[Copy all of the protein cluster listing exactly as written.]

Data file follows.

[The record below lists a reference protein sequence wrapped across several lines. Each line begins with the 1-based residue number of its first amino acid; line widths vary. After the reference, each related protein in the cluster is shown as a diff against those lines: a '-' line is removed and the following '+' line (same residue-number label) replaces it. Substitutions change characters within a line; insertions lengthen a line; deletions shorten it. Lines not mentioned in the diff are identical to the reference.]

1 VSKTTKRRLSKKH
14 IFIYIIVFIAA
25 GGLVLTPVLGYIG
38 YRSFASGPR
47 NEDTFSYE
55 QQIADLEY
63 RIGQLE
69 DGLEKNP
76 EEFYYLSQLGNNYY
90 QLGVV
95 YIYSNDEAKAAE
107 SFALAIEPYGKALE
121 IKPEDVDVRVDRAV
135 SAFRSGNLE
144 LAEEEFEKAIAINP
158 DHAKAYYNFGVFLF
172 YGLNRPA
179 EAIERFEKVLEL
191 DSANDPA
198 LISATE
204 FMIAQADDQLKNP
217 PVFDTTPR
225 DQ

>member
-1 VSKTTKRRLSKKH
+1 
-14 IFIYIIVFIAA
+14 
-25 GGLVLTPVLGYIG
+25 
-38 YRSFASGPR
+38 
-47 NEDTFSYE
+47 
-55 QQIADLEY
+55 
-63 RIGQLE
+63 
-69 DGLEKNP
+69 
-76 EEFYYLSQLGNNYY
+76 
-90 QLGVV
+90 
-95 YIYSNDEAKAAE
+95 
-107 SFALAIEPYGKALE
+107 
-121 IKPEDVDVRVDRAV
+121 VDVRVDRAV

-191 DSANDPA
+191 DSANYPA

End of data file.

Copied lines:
[The record below lists a reference protein sequence wrapped across several lines. Each line begins with the 1-based residue number of its first amino acid; line widths vary. After the reference, each related protein in the cluster is shown as a diff against those lines: a '-' line is removed and the following '+' line (same residue-number label) replaces it. Substitutions change characters within a line; insertions lengthen a line; deletions shorten it. Lines not mentioned in the diff are identical to the reference.]

1 VSKTTKRRLSKKH
14 IFIYIIVFIAA
25 GGLVLTPVLGYIG
38 YRSFASGPR
47 NEDTFSYE
55 QQIADLEY
63 RIGQLE
69 DGLEKNP
76 EEFYYLSQLGNNYY
90 QLGVV
95 YIYSNDEAKAAE
107 SFALAIEPYGKALE
121 IKPEDVDVRVDRAV
135 SAFRSGNLE
144 LAEEEFEKAIAINP
158 DHAKAYYNFGVFLF
172 YGLNRPA
179 EAIERFEKVLEL
191 DSANDPA
198 LISATE
204 FMIAQADDQLKNP
217 PVFDTTPR
225 DQ

>member
-1 VSKTTKRRLSKKH
+1 
-14 IFIYIIVFIAA
+14 
-25 GGLVLTPVLGYIG
+25 
-38 YRSFASGPR
+38 
-47 NEDTFSYE
+47 
-55 QQIADLEY
+55 
-63 RIGQLE
+63 
-69 DGLEKNP
+69 
-76 EEFYYLSQLGNNYY
+76 
-90 QLGVV
+90 
-95 YIYSNDEAKAAE
+95 
-107 SFALAIEPYGKALE
+107 
-121 IKPEDVDVRVDRAV
+121 VDVRVDRAV

-191 DSANDPA
+191 DSANYPA